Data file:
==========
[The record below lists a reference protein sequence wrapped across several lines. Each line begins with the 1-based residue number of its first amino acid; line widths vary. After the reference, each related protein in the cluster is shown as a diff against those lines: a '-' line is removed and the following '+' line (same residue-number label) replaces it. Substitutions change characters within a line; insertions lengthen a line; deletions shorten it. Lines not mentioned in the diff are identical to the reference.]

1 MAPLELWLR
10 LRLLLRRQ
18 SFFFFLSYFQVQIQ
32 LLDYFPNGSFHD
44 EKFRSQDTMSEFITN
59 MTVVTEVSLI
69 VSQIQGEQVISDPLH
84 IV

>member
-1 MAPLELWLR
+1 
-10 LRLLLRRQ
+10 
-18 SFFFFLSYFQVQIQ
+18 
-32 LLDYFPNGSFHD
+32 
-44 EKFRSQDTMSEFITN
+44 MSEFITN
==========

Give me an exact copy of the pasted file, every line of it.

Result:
[The record below lists a reference protein sequence wrapped across several lines. Each line begins with the 1-based residue number of its first amino acid; line widths vary. After the reference, each related protein in the cluster is shown as a diff against those lines: a '-' line is removed and the following '+' line (same residue-number label) replaces it. Substitutions change characters within a line; insertions lengthen a line; deletions shorten it. Lines not mentioned in the diff are identical to the reference.]

1 MAPLELWLR
10 LRLLLRRQ
18 SFFFFLSYFQVQIQ
32 LLDYFPNGSFHD
44 EKFRSQDTMSEFITN
59 MTVVTEVSLI
69 VSQIQGEQVISDPLH
84 IV

>member
-1 MAPLELWLR
+1 
-10 LRLLLRRQ
+10 
-18 SFFFFLSYFQVQIQ
+18 
-32 LLDYFPNGSFHD
+32 
-44 EKFRSQDTMSEFITN
+44 MSEFITN